Tuesday, March 16, 2010

Probiotics in Yogurt

How much is enough?


Let’s face it- we’re not all scientists. Probiotics is all about strains of bacteria.  There is a lot of information about bacteria out there, but some of us have to visualize it to understand it.
Fortunately, there are many videos on UTube about probiotics. In particular, one called "Forever Living Probiotic Products" (picture at right) shows the good bacteria dramatically rescuing Boweltown from the bad bacteria. It’s very cute!

Most of the information in this article came from a more restrained UTube video called "Why we should be taking probiotics." Dr. Gerald Lewis from New Zealand gave us permission to use much of the content in this article.






We are tackling this controversial subject because one of our customers, Heidi Elbert, wrote us the following note:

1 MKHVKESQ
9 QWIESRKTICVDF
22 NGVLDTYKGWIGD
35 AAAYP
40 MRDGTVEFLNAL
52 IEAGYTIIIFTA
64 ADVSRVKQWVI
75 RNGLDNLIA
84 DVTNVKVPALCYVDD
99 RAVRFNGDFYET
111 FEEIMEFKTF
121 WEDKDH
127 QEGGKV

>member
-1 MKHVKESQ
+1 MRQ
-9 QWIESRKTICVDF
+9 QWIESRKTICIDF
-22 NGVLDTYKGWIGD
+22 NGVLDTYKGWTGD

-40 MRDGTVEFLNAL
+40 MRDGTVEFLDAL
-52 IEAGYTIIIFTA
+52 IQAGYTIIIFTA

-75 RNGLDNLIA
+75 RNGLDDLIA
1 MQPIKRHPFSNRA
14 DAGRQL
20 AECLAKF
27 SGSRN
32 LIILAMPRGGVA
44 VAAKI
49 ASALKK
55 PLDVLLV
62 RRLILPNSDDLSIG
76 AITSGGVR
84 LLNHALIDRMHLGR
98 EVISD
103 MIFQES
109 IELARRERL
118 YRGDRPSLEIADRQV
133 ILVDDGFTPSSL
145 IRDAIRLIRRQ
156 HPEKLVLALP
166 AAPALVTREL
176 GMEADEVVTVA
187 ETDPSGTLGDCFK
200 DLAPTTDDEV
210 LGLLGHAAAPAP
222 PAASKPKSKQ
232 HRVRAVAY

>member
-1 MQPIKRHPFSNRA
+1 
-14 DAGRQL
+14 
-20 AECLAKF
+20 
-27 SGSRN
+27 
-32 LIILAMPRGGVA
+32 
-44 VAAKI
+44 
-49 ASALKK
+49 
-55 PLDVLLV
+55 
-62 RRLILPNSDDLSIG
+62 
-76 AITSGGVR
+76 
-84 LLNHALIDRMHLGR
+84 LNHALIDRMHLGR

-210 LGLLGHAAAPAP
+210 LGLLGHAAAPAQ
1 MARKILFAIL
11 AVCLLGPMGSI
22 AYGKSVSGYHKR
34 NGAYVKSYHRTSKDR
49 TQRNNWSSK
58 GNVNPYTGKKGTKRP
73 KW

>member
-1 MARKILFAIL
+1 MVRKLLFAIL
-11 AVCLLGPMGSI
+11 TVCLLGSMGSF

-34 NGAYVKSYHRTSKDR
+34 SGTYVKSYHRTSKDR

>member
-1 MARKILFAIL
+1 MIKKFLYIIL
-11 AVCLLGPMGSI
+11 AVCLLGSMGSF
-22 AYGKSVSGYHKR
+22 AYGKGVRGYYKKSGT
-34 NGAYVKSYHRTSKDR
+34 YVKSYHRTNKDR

I have made the Y5 Yogurt many times and absolutely love it!  Friends and family that I share it with usually agree it is the best textured/flavored yogurt they have ever had.  So glad to have found you all through "Animal, Vegetable, Miracle!"  

My question is, I would like to have some kind of approximation of the probiotic levels in the Y5 yogurt.  If I'm not getting enough probiotics through my homemade yogurt then I may start taking a supplement (which I don't really want to do.)  Would you have any information on probiotic count or a source that I could contact?  I have looked on the website and could not find anything.
We contacted our culture supplier, and they sent us the chart above, showing how the probiotic content of yogurt deteriorates over time. The first 2 weeks are stable, but it plunges down after that. This was interesting, but it didn’t really answer the question.

Finally, our answer came from the company that manufactures our cultures:

In an 8 oz (1 cup) serving of our Y5 yogurt, you could expect the following numbers:

L.acidophilus = 3-4 billion per serving

Bifidobacterium = 1-2 billion per serving


So, now, what does this mean? There is no minimum daily requirement of probiotics because this is bacteria that proliferates rapidly and replaces itself in our systems.